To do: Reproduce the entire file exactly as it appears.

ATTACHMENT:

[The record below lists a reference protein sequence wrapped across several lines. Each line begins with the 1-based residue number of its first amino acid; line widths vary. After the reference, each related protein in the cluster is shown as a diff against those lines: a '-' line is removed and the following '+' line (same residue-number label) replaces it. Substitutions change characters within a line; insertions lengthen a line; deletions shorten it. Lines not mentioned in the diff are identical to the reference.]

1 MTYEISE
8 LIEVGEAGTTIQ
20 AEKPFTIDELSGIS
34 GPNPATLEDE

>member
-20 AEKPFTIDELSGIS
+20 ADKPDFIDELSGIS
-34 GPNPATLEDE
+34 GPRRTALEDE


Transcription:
[The record below lists a reference protein sequence wrapped across several lines. Each line begins with the 1-based residue number of its first amino acid; line widths vary. After the reference, each related protein in the cluster is shown as a diff against those lines: a '-' line is removed and the following '+' line (same residue-number label) replaces it. Substitutions change characters within a line; insertions lengthen a line; deletions shorten it. Lines not mentioned in the diff are identical to the reference.]

1 MTYEISE
8 LIEVGEAGTTIQ
20 AEKPFTIDELSGIS
34 GPNPATLEDE

>member
-20 AEKPFTIDELSGIS
+20 ADKPDFIDELSGIS
-34 GPNPATLEDE
+34 GPRRTALEDE